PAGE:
Elliott Jaques, 86, a psychoanalyst and management consultant whose studies led to controversial ideas about work and theories about midlife crisis, died March 8 in Gloucester, Mass. He had a heart ailment.
In the early 1960s, he began to study the careers of artistic geniuses such as Dante and Gauguin. This focus led to his discovery of a common pattern of midlife turmoil, which he described in "Death and the Midlife Crisis," published in 1965 in the International Journal of Psycho-Analysis.
In his investigations on the workplace, Dr. Jaques came to believe that any job falls into one of seven categories or levels, and that at each level of the hierarchy the time span needed to complete the work should increase along with the pay.
Dennis Williams, 46, a former death row inmate and one of four men whose exoneration became a rallying point for Illinois death penalty opponents, died March 20 at his home in Flossmoor, Ill. The cause of death is under investigation.
He spent 18 years in prison for the 1978 deaths of a couple before a Northwestern University professor and his class helped win his release and those of three other inmates in 1996 after learning that a state witness had lied. Illinois Gov. George Ryan mentioned their case when he commuted the sentences of every inmate on death row in January.
The four men won a $36 million settlement from Cook County in 1999 after they filed suit claiming that the sheriff's officers who investigated the 1978 killing were racists who hid evidence that would have helped the defense while ignoring leads pointing to the real killers.
Webster 'Little Eagle' Custalow
Webster "Little Eagle" Custalow, 90, chief of the Mattaponi Indian tribe who made his living by fishing, farming and operating a hauling company, died March 21 in King William, Va. The cause of death was not reported.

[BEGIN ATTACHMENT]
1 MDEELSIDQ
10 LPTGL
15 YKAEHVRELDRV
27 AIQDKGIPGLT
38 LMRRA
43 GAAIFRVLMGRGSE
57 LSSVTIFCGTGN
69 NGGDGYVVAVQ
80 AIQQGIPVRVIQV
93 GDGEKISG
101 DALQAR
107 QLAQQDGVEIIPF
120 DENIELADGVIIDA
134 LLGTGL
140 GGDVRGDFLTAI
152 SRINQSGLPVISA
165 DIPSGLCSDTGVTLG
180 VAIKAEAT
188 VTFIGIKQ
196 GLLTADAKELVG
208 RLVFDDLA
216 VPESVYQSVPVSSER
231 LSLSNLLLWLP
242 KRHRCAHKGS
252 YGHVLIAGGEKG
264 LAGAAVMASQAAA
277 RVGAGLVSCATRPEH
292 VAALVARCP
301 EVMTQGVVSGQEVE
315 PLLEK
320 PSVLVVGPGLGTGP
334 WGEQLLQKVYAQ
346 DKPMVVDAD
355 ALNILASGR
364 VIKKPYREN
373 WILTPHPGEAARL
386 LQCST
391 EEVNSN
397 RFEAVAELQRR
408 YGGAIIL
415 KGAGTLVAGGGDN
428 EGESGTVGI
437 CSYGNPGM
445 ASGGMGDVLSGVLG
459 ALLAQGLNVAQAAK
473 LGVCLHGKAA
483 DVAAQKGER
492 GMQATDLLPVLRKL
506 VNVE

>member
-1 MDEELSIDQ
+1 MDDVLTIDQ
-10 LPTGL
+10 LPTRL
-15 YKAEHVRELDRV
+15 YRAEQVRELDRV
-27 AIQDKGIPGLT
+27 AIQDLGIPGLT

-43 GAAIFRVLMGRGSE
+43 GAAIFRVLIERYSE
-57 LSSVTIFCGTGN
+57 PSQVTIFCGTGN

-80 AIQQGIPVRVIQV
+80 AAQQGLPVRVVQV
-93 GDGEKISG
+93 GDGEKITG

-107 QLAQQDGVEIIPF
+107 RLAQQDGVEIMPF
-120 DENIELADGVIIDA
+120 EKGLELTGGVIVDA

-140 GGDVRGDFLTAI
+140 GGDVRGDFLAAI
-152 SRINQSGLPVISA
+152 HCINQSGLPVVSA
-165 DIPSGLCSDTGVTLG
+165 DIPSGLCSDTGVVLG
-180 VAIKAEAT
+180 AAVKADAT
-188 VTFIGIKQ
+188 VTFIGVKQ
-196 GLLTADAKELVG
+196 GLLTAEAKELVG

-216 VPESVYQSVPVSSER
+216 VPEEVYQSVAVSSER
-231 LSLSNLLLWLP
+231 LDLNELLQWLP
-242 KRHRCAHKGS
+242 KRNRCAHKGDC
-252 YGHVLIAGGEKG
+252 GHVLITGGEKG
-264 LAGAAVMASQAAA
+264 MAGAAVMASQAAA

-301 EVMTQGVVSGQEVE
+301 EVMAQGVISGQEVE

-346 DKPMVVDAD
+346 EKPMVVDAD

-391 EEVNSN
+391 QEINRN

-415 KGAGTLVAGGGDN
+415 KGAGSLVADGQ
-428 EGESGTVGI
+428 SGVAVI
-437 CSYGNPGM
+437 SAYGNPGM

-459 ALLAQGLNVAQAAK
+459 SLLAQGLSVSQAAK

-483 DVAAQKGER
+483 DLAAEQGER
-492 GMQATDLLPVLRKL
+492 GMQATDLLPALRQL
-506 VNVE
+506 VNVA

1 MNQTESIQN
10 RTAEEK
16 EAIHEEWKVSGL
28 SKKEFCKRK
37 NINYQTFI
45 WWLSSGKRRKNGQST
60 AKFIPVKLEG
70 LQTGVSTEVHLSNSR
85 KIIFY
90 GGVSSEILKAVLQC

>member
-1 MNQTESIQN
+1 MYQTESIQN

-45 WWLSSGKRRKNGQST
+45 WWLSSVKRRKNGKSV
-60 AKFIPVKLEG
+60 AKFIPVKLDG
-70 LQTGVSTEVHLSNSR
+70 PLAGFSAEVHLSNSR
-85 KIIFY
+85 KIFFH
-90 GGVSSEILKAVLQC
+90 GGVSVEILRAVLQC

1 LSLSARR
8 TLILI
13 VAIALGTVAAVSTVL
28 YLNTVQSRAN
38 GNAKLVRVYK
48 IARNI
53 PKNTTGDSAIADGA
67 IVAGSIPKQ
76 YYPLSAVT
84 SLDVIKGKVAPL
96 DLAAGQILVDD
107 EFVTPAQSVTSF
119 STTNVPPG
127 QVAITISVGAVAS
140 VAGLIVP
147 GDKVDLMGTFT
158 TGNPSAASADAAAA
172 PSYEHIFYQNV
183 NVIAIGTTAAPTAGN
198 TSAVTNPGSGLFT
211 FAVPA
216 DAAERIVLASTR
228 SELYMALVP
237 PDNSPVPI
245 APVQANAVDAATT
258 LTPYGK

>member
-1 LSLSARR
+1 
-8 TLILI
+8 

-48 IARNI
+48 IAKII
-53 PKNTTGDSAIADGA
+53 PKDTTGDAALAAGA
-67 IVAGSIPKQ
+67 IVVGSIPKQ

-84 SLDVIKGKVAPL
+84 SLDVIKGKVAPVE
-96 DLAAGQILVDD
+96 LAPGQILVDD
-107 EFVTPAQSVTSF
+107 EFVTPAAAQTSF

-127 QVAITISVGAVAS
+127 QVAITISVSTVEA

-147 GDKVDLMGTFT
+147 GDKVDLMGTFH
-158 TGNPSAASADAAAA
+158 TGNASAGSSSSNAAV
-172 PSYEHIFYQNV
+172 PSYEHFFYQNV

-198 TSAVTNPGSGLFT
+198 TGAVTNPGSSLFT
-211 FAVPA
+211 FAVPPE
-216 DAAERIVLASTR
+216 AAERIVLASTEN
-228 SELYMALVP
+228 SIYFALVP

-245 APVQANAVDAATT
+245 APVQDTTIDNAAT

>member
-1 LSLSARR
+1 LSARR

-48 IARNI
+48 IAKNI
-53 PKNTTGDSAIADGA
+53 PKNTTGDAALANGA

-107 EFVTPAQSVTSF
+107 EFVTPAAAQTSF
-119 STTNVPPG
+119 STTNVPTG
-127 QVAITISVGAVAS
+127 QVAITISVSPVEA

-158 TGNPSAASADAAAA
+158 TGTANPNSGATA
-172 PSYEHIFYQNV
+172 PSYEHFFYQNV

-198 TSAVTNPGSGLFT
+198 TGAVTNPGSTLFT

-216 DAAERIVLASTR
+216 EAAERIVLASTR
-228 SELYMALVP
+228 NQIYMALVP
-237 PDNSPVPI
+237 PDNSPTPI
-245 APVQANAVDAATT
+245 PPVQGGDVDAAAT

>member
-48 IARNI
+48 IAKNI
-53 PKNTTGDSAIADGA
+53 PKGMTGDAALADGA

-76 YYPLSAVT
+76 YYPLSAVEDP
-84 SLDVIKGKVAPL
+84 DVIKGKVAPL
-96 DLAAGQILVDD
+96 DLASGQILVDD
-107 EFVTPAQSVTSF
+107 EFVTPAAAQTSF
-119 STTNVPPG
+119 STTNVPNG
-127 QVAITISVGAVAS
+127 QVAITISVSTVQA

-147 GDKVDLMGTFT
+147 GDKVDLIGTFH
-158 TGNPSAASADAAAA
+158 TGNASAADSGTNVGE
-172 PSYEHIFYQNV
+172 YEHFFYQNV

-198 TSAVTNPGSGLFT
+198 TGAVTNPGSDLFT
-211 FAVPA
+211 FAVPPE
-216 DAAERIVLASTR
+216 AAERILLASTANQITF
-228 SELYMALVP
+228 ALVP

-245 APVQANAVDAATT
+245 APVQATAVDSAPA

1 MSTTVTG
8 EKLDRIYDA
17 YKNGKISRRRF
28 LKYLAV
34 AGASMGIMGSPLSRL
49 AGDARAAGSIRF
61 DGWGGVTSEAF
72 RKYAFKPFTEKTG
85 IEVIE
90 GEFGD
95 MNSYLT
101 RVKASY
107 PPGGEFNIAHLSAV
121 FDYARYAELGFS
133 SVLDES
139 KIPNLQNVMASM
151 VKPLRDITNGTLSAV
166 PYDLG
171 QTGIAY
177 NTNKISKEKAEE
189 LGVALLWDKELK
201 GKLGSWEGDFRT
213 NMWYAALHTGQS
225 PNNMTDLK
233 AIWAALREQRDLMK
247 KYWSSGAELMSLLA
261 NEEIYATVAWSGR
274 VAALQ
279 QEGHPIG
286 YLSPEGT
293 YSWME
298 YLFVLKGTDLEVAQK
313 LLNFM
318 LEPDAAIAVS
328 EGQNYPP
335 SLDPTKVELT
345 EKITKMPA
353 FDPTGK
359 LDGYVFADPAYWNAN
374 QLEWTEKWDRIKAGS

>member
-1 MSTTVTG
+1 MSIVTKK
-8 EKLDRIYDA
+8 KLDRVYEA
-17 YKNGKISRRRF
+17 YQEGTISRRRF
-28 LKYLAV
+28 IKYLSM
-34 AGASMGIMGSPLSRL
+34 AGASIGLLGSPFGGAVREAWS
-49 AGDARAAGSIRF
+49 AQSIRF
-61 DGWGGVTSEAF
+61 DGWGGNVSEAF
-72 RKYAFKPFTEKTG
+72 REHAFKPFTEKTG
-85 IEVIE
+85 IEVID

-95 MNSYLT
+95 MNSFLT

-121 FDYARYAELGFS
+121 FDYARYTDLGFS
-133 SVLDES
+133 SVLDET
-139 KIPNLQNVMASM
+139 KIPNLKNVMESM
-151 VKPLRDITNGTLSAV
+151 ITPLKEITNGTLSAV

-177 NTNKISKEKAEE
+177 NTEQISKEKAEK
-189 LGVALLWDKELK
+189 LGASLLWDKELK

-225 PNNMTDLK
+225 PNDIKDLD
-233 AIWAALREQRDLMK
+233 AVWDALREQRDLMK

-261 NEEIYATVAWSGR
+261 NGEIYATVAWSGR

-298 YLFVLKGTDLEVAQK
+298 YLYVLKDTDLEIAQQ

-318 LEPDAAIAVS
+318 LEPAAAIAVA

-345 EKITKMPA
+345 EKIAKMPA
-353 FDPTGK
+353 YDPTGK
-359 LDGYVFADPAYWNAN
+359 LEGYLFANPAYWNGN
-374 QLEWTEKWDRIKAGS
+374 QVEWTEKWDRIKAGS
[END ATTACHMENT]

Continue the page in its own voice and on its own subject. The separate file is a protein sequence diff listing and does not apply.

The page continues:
Chief Custalow, who was elected to lead the Mattaponi tribe in 1977, began efforts to reclaim land for the tribe's reservation in King William County. Family members say the tribe is close to completing a deal that would expand the 150-acre reservation.
The Mattaponi are one of eight state-recognized Indian tribes in Virginia and were one of the original tribes of the Powhatan Nation. The reservation, which was once thousands of acres, is one of the nation's oldest.
Cystic Fibrosis Victim
Laura Rothenberg, 22, who recorded an audio diary for National Public Radio about her struggle with cystic fibrosis, died March 20 at her home in New York. She died as the result of her body's rejection of a lung transplant.
She recorded "My So-Called Lungs" to chronicle her daily life with the genetic disease that causes mucus to build up in the organs. The diary was broadcast on NPR's "All Things Considered" in August.
Ms. Rothenberg was the author of a memoir, "Breathing for a Living," scheduled for publication in July by Hyperion.
Melvin Bradley, 83, the man who was said to have known more about the long-eared, broad-backed Missouri mule than probably anybody else, died March 14 in a hospital in Columbia, Mo. The cause of death was not reported.
Dr. Bradley, a University of Missouri professor of animal science from 1948 to 1990, always maintained that the old expression "stubborn as a mule" was not well founded.
"We call mules stubborn for their wisdom," Bradley told the St. Louis Post-Dispatch in 1994, when he published his two-volume, 600-page book "The Missouri Mule: His Origin and Times." He added, "If we try to hurry them through any object of fear, they may not budge until they know it's harmless."
Vasilios Choulos, 75, a California trial lawyer and onetime legal partner of Melvin Belli who rose to national prominence defending such counterculture icons as Lenny Bruce, Abbie Hoffman, Jerry Rubin and Timothy Leary, died March 17 in San Francisco. The cause of death was not reported.
Mr. Choulos was a member of the defense team for Jack Ruby, the Texas nightclub owner who shot and killed President John F. Kennedy's accused assassin, Lee Harvey Oswald, in 1963.
Mr. Choulos was perhaps best known for organizing a brazen scheme to rescue an accused drug dealer, Joel David Kaplan, from a Mexican prison in 1971. The so-called "10-second jailbreak" became the basis for the 1975 Charles Bronson film "Breakout."
William C. Adams
Oil Industry Spokesman
William C. Adams, 62, who was a prominent oil industry spokesman as head of the Washington public affairs office of Standard Oil of Indiana from 1973 to 1979, died March 13 at his home in Plantation, Fla., after a heart attack.
After leaving Washington, he served as a national media spokesman for Phillips Petroleum in Oklahoma and Imperial Chemical Industries in Delaware. For the last 13 years, he had been an associate professor of public relations at the Florida International University journalism school.